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Australia’s Indigenous Peoples Could Finally Gain Formal Representation in Parliament

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Australian Prime Minister Anthony Albanese choked up Thursday as he announced the terms of a referendum that would lead to a profound constitutional change: the creation of a new representative body composed of Aboriginal and Torres Strait Islander peoples, in what would be known as the Indigenous Voice to Parliament. If passed, it would be the country’s first successful constitutional referendum in 46 years.

Supporters say that if Australians back the referendum, which is scheduled to go to a vote late this year, it could help rectify a longstanding wrong in the country: a failure to consult Indigenous people and recognize their 65,000 years of history in Australia.

“Aboriginal and Torres Strait Islander people should have a say in the decisions and policies that affect their lives,” Albanese said, when describing the proposal. “Not just because it’s common courtesy and decency to ask people before you take a decision that will have an impact on them, but because when you reach out and listen to communities, you get better results.”

What is the Voice to Parliament?

If made law, the Voice to Parliament would be a representative body composed of Aboriginal and Torres Strait Islander people, who make up about 3% of Australians today. They would represent their communities’ interests to the parliament and Executive Government of the Commonwealth, which would consult them on laws and policies. Its members would be selected by Indigenous peoples, and not appointed by the government. Its authority would inherently be limited, as it would not have veto power and it would not deliver programs.

It was first proposed in the Uluru Statement from the Heart, a document signed by more than 250 delegates representing Aboriginal and Torres Strait Islander peoples in 2017 following meetings with Indigenous representatives from across the country.

Read More: Australia Will Hold a Referendum to Recognize Indigenous Peoples. Meet the Activist Behind the Vote

What do supporters of the Voice to Parliament believe?

Advocates say that the Voice to Parliament would make the government more responsive to Indigenous people and could help to address the lingering effects of colonialism, including its legacy of discrimination, violence and displacement. Unlike former British colonies, Australia does not have a treaty with the Indigenous population, and its constitution does not recognize them as the country’s first peoples.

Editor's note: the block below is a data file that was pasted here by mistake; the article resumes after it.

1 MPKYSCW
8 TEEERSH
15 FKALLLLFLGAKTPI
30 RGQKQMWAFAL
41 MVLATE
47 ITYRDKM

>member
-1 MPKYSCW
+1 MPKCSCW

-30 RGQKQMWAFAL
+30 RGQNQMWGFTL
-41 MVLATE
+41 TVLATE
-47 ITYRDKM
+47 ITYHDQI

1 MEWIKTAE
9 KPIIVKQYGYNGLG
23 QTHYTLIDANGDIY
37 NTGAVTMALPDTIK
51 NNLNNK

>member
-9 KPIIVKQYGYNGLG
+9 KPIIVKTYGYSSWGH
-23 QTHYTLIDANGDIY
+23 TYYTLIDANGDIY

Supporters say that better representation of Aboriginal and Torres Strait Islanders will help to improve long-standing inequities. Indigenous representation in the government has improved in recent years, and Indigenous politicians now make up about 5% of parliamentarians. However, Aboriginal and Torres Strait Islander peoples face major social inequities in Australia, including a life expectancy that lags 10 years behind other Australians; high unemployment; and high mortality among infants and children. Aboriginal and Torres Strait Islander people are about 10 times more likely to be incarcerated than other Australians and make up 26% of the prison population, according to Amnesty International.

“When we ran the dialogues all over Australia, our people spoke about not being listened to and not being heard. They spoke about powerlessness and voicelessness,” said Megan Davies, an Indigenous human rights lawyer who helped develop the proposal following consultations with communities, in a statement.

What needs to happen for the proposal to become law?

More than half of Australians support the Voice to Parliament becoming law, but the margin has narrowed over time. That’s a challenge, because Australia does not have a strong history of passing referendums on constitutional change. 44 referendums have been held since 1901, but only eight carried—and none since 1977. And to make a constitutional change, the vote must receive a double majority: a national majority, as well as a majority in more than half of states.

Albanese, meanwhile, expressed confidence that the referendum will pass, and that it will help achieve better outcomes for Indigenous people.

“I know that every Australian wants to see our nation do better than this. Because our nation is better than this,” he said.

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